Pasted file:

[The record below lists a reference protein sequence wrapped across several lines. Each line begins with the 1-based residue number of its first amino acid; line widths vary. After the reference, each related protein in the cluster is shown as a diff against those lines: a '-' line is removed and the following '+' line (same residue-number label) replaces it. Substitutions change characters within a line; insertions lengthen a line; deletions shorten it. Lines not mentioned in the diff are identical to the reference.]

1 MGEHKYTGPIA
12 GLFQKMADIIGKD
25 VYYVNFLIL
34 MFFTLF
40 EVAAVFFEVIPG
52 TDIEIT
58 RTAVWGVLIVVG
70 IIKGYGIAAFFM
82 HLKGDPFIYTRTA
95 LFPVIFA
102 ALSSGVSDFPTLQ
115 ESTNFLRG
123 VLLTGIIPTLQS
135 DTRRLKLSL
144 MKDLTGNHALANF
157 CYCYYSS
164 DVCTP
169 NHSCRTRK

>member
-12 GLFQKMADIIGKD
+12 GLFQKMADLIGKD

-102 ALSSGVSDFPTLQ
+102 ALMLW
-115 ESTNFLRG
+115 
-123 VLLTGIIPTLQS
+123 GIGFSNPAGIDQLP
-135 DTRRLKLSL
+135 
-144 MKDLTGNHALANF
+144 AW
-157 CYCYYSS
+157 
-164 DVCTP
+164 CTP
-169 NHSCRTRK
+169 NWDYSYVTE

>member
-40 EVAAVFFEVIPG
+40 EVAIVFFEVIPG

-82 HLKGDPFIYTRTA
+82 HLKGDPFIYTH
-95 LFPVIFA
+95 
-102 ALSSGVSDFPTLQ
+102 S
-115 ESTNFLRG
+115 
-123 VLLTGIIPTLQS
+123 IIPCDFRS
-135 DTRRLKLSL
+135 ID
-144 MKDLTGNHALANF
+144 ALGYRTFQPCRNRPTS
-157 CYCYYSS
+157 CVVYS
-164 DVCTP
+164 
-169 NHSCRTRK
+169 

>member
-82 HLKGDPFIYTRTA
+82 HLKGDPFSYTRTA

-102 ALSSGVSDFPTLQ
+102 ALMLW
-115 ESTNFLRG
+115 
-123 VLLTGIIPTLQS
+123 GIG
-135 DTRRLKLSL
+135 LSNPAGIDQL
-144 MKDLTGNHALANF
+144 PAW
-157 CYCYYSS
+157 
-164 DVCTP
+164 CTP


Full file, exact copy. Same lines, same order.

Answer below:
[The record below lists a reference protein sequence wrapped across several lines. Each line begins with the 1-based residue number of its first amino acid; line widths vary. After the reference, each related protein in the cluster is shown as a diff against those lines: a '-' line is removed and the following '+' line (same residue-number label) replaces it. Substitutions change characters within a line; insertions lengthen a line; deletions shorten it. Lines not mentioned in the diff are identical to the reference.]

1 MGEHKYTGPIA
12 GLFQKMADIIGKD
25 VYYVNFLIL
34 MFFTLF
40 EVAAVFFEVIPG
52 TDIEIT
58 RTAVWGVLIVVG
70 IIKGYGIAAFFM
82 HLKGDPFIYTRTA
95 LFPVIFA
102 ALSSGVSDFPTLQ
115 ESTNFLRG
123 VLLTGIIPTLQS
135 DTRRLKLSL
144 MKDLTGNHALANF
157 CYCYYSS
164 DVCTP
169 NHSCRTRK

>member
-12 GLFQKMADIIGKD
+12 GLFQKMADLIGKD

-102 ALSSGVSDFPTLQ
+102 ALMLW
-115 ESTNFLRG
+115 
-123 VLLTGIIPTLQS
+123 GIGFSNPAGIDQLP
-135 DTRRLKLSL
+135 
-144 MKDLTGNHALANF
+144 AW
-157 CYCYYSS
+157 
-164 DVCTP
+164 CTP
-169 NHSCRTRK
+169 NWDYSYVTE

>member
-40 EVAAVFFEVIPG
+40 EVAIVFFEVIPG

-82 HLKGDPFIYTRTA
+82 HLKGDPFIYTH
-95 LFPVIFA
+95 
-102 ALSSGVSDFPTLQ
+102 S
-115 ESTNFLRG
+115 
-123 VLLTGIIPTLQS
+123 IIPCDFRS
-135 DTRRLKLSL
+135 ID
-144 MKDLTGNHALANF
+144 ALGYRTFQPCRNRPTS
-157 CYCYYSS
+157 CVVYS
-164 DVCTP
+164 
-169 NHSCRTRK
+169 

>member
-82 HLKGDPFIYTRTA
+82 HLKGDPFSYTRTA

-102 ALSSGVSDFPTLQ
+102 ALMLW
-115 ESTNFLRG
+115 
-123 VLLTGIIPTLQS
+123 GIG
-135 DTRRLKLSL
+135 LSNPAGIDQL
-144 MKDLTGNHALANF
+144 PAW
-157 CYCYYSS
+157 
-164 DVCTP
+164 CTP